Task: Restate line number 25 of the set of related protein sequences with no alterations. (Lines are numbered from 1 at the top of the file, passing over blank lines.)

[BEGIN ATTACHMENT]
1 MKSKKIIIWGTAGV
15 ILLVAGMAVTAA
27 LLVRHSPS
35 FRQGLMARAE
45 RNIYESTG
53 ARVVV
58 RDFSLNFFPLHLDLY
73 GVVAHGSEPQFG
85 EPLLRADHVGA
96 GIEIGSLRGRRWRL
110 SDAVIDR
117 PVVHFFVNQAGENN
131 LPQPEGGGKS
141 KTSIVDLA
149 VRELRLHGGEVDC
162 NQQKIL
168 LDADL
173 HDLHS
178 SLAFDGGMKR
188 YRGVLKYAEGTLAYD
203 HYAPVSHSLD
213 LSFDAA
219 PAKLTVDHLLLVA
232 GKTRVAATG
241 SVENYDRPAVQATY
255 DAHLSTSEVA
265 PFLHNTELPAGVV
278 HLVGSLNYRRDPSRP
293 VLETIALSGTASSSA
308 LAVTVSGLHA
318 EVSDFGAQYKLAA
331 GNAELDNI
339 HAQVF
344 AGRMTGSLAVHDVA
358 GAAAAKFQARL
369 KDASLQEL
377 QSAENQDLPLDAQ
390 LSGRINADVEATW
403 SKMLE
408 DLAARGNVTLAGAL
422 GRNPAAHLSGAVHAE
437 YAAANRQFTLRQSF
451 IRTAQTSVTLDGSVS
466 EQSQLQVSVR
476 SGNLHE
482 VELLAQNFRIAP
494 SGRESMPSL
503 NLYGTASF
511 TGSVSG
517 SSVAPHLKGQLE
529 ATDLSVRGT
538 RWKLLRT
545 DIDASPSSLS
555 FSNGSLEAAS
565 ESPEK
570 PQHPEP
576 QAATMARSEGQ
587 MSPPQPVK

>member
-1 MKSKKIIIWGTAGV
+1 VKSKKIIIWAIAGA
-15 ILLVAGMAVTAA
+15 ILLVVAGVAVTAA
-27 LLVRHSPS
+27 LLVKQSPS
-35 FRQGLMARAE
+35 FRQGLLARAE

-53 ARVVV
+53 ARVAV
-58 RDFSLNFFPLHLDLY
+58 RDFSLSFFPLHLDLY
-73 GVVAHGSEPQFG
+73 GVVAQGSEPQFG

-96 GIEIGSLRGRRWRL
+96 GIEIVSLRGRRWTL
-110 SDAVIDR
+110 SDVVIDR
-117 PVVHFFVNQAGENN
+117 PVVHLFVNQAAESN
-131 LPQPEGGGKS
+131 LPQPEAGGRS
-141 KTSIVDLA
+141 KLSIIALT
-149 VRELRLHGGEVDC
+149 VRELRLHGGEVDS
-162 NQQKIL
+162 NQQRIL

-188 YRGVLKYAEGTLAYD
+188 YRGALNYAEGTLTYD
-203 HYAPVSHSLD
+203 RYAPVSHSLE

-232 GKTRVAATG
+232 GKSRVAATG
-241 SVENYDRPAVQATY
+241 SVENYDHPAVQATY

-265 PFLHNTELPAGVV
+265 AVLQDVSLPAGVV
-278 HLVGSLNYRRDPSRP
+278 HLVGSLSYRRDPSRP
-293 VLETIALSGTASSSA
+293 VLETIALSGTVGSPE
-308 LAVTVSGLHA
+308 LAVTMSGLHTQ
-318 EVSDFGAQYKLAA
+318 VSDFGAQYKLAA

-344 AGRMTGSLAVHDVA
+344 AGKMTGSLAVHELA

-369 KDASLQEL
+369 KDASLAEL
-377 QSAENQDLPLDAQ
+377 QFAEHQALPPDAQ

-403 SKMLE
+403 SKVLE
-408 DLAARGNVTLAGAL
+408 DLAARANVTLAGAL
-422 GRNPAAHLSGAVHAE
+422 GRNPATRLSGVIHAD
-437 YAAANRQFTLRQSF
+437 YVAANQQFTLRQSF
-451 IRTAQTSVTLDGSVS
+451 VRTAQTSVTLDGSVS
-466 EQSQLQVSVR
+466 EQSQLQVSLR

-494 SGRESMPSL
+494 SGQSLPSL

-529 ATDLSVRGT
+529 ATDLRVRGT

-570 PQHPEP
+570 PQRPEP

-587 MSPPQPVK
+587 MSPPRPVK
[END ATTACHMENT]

241 SVENYDRPAVQATY